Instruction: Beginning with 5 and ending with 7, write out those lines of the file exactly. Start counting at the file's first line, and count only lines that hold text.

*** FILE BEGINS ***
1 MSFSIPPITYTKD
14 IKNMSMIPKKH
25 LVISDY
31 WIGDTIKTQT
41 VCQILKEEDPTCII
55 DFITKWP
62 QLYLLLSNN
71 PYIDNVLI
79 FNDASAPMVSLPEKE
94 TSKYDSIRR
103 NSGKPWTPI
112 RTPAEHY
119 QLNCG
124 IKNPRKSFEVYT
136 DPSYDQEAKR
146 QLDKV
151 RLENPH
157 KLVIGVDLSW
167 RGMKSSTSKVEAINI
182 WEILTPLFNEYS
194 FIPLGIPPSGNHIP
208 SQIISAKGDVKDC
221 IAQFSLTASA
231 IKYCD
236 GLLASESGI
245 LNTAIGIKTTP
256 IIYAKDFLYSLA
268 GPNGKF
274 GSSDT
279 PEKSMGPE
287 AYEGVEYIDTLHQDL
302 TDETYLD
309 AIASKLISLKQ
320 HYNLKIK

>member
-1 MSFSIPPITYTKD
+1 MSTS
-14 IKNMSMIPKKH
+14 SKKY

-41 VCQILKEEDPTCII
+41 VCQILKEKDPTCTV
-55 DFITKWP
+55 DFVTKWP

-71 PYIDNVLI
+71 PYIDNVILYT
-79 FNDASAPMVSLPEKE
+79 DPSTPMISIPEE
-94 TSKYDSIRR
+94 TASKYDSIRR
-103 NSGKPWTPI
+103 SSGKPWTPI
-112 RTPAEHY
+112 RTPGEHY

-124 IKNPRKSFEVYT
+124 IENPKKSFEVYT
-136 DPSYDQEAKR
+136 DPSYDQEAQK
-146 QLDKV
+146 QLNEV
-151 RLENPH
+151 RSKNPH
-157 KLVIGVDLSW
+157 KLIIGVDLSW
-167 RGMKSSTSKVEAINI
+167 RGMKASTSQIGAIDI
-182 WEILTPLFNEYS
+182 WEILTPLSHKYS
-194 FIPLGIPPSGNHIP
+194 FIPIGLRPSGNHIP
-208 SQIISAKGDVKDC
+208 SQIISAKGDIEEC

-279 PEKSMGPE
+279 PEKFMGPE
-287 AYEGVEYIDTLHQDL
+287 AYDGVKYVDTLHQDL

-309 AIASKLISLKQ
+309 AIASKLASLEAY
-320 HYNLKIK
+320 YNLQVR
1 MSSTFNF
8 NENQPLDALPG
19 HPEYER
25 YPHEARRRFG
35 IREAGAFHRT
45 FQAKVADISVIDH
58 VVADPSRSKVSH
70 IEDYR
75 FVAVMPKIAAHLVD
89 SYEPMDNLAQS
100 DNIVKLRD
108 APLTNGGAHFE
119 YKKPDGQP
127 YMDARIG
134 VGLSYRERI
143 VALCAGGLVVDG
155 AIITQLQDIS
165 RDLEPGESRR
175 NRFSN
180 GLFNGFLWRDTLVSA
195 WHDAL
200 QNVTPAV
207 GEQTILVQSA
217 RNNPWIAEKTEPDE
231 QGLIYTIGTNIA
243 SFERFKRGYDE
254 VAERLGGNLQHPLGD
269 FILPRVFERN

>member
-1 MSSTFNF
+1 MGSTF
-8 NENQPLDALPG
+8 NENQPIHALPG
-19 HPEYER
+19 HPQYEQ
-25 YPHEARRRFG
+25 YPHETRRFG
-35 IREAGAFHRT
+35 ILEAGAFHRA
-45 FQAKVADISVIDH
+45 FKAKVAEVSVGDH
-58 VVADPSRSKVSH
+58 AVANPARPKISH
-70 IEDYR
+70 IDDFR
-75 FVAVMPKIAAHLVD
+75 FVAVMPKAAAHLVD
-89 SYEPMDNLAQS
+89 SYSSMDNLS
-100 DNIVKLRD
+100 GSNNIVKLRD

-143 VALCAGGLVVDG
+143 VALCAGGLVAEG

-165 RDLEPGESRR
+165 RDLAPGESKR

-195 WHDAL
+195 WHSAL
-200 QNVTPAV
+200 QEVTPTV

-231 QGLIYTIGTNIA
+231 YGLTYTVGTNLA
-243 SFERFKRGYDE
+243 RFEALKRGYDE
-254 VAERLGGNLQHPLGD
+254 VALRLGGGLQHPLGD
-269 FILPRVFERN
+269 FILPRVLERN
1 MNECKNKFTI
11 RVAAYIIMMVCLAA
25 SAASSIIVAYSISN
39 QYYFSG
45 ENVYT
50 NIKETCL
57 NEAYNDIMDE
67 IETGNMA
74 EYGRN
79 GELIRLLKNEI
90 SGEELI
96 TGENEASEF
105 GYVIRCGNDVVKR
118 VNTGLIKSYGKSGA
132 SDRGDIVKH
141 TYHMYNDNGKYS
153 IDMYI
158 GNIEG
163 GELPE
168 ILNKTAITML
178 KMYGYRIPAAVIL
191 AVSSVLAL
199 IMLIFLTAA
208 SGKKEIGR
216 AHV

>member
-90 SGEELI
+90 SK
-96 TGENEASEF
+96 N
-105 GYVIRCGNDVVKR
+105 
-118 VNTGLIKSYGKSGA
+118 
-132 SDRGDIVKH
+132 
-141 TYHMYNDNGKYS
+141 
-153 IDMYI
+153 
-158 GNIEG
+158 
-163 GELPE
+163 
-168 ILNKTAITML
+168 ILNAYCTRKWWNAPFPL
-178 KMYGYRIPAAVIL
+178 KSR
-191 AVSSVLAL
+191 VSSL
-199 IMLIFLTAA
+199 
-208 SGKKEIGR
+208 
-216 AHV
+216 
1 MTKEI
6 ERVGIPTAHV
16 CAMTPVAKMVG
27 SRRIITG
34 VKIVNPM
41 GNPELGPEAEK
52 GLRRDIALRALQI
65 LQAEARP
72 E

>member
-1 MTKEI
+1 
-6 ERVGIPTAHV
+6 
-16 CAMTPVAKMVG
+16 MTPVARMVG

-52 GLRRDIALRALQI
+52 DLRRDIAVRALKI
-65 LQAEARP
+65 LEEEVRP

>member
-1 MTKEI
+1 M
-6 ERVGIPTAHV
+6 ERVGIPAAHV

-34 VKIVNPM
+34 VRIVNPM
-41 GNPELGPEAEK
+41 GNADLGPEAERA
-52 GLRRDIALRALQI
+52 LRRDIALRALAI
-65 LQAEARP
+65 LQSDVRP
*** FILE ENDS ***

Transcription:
41 VCQILKEEDPTCII
55 DFITKWP
62 QLYLLLSNN